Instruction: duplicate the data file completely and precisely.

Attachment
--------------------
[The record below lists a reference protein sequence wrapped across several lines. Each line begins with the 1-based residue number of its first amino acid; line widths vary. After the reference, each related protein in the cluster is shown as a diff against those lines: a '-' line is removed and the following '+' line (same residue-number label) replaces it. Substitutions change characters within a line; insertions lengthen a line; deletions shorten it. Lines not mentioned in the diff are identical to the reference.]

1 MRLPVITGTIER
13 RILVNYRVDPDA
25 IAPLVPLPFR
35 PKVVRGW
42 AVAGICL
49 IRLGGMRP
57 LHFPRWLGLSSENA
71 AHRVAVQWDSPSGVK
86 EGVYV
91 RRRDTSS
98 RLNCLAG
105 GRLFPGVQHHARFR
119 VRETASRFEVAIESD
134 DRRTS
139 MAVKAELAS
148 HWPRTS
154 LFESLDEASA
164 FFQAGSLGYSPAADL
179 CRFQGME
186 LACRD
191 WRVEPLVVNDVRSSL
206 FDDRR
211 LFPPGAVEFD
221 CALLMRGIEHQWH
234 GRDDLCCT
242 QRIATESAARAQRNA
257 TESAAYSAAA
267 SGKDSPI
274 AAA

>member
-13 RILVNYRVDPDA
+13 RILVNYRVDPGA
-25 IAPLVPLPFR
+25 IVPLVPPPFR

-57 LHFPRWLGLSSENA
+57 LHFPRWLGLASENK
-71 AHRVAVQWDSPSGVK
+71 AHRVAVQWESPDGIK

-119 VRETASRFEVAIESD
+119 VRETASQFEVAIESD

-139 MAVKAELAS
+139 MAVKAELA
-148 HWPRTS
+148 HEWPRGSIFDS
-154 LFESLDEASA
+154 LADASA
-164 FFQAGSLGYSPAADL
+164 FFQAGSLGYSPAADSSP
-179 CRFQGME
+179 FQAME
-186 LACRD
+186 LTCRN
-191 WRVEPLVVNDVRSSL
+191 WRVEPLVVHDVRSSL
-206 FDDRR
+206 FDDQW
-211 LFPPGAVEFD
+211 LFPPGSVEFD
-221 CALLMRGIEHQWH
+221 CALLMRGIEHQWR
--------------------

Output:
[The record below lists a reference protein sequence wrapped across several lines. Each line begins with the 1-based residue number of its first amino acid; line widths vary. After the reference, each related protein in the cluster is shown as a diff against those lines: a '-' line is removed and the following '+' line (same residue-number label) replaces it. Substitutions change characters within a line; insertions lengthen a line; deletions shorten it. Lines not mentioned in the diff are identical to the reference.]

1 MRLPVITGTIER
13 RILVNYRVDPDA
25 IAPLVPLPFR
35 PKVVRGW
42 AVAGICL
49 IRLGGMRP
57 LHFPRWLGLSSENA
71 AHRVAVQWDSPSGVK
86 EGVYV
91 RRRDTSS
98 RLNCLAG
105 GRLFPGVQHHARFR
119 VRETASRFEVAIESD
134 DRRTS
139 MAVKAELAS
148 HWPRTS
154 LFESLDEASA
164 FFQAGSLGYSPAADL
179 CRFQGME
186 LACRD
191 WRVEPLVVNDVRSSL
206 FDDRR
211 LFPPGAVEFD
221 CALLMRGIEHQWH
234 GRDDLCCT
242 QRIATESAARAQRNA
257 TESAAYSAAA
267 SGKDSPI
274 AAA

>member
-13 RILVNYRVDPDA
+13 RILVNYRVDPGA
-25 IAPLVPLPFR
+25 IVPLVPPPFR

-57 LHFPRWLGLSSENA
+57 LHFPRWLGLASENK
-71 AHRVAVQWDSPSGVK
+71 AHRVAVQWESPDGIK

-119 VRETASRFEVAIESD
+119 VRETASQFEVAIESD

-139 MAVKAELAS
+139 MAVKAELA
-148 HWPRTS
+148 HEWPRGSIFDS
-154 LFESLDEASA
+154 LADASA
-164 FFQAGSLGYSPAADL
+164 FFQAGSLGYSPAADSSP
-179 CRFQGME
+179 FQAME
-186 LACRD
+186 LTCRN
-191 WRVEPLVVNDVRSSL
+191 WRVEPLVVHDVRSSL
-206 FDDRR
+206 FDDQW
-211 LFPPGAVEFD
+211 LFPPGSVEFD
-221 CALLMRGIEHQWH
+221 CALLMRGIEHQWR